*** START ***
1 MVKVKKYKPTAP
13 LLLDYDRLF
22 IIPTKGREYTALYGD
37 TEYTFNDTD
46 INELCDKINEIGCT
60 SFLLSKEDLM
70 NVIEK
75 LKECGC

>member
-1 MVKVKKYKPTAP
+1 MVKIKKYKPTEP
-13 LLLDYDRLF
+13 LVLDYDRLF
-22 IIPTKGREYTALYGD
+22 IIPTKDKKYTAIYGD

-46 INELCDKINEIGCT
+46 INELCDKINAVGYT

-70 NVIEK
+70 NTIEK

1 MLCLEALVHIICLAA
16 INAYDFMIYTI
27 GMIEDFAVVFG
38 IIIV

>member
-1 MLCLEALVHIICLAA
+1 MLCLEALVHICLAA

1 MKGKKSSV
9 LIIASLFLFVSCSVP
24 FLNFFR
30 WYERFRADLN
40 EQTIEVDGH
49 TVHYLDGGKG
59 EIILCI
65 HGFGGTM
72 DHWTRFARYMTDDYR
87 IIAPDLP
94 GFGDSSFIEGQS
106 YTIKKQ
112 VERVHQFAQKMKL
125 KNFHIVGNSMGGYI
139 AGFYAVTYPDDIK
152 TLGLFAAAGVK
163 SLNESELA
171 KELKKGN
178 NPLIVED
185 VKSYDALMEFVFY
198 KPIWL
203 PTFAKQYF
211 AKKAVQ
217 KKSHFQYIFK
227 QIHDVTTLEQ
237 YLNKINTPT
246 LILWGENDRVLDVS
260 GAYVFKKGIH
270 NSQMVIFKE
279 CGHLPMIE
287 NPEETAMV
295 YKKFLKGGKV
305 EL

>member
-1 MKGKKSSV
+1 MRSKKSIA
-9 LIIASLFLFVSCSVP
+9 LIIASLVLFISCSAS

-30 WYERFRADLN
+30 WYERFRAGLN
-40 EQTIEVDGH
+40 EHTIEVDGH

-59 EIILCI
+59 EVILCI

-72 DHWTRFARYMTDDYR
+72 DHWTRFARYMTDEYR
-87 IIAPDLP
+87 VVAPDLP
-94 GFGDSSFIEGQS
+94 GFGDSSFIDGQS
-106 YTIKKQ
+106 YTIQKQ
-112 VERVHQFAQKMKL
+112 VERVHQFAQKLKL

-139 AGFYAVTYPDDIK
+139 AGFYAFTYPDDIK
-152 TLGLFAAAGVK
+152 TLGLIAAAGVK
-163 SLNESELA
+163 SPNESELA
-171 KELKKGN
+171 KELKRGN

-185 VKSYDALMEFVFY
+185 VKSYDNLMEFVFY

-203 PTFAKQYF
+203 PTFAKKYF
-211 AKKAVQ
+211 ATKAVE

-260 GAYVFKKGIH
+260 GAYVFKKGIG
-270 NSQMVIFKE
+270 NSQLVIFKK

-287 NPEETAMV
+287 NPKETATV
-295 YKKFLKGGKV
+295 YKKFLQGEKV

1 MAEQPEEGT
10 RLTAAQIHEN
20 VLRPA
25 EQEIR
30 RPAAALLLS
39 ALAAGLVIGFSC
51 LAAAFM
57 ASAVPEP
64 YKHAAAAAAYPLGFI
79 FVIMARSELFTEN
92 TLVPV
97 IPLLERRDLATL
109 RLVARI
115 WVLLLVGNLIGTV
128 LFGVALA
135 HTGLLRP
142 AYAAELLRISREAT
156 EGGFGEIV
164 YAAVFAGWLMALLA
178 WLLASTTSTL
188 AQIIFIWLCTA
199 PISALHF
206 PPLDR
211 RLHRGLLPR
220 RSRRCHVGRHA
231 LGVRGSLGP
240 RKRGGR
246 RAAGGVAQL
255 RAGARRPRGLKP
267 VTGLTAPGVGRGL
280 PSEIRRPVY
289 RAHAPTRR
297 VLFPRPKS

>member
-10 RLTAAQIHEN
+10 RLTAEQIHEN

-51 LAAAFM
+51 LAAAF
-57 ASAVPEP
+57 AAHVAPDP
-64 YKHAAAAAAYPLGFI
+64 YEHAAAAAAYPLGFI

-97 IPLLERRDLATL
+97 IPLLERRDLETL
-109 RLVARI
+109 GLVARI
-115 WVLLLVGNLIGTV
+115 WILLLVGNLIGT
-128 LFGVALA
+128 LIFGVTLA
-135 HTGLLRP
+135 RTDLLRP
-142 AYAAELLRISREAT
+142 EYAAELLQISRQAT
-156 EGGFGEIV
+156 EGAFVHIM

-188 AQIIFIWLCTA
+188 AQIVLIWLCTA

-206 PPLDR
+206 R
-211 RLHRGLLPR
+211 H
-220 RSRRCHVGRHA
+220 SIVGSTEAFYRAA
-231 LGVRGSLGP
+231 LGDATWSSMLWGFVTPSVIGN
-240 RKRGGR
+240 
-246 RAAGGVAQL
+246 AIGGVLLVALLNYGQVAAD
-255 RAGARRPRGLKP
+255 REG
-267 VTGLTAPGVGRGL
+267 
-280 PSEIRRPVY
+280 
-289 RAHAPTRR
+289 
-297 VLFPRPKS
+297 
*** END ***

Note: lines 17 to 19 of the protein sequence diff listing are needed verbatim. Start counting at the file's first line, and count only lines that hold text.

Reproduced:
+46 INELCDKINAVGYT

-70 NVIEK
+70 NTIEK